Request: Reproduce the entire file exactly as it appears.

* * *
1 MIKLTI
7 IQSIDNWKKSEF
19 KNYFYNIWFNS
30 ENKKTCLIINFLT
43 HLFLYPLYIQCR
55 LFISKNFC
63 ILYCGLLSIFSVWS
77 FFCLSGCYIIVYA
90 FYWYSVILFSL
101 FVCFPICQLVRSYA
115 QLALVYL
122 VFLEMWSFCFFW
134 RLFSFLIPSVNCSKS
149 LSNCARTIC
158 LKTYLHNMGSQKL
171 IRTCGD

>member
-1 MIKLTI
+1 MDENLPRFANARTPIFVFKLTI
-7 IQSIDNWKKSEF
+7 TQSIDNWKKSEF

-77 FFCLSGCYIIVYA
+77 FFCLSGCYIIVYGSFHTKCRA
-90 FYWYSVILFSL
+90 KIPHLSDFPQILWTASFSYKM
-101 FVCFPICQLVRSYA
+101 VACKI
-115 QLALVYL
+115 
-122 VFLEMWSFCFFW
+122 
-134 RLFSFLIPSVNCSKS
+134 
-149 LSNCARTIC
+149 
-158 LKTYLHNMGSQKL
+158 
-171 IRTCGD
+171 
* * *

1 MIKLTI
7 IQSIDNWKKSEF
19 KNYFYNIWFNS
30 ENKKTCLIINFLT
43 HLFLYPLYIQCR
55 LFISKNFC
63 ILYCGLLSIFSVWS
77 FFCLSGCYIIVYA
90 FYWYSVILFSL
101 FVCFPICQLVRSYA
115 QLALVYL
122 VFLEMWSFCFFW
134 RLFSFLIPSVNCSKS
149 LSNCARTIC
158 LKTYLHNMGSQKL
171 IRTCGD

>member
-1 MIKLTI
+1 MDENLPRFANARTPIFVFKLTI
-7 IQSIDNWKKSEF
+7 TQSIDNWKKSEF

-77 FFCLSGCYIIVYA
+77 FFCLSGCYIIVYGSFHTKCRA
-90 FYWYSVILFSL
+90 KIPHLSDFPQILWTASFSYKM
-101 FVCFPICQLVRSYA
+101 VACKI
-115 QLALVYL
+115 
-122 VFLEMWSFCFFW
+122 
-134 RLFSFLIPSVNCSKS
+134 
-149 LSNCARTIC
+149 
-158 LKTYLHNMGSQKL
+158 
-171 IRTCGD
+171 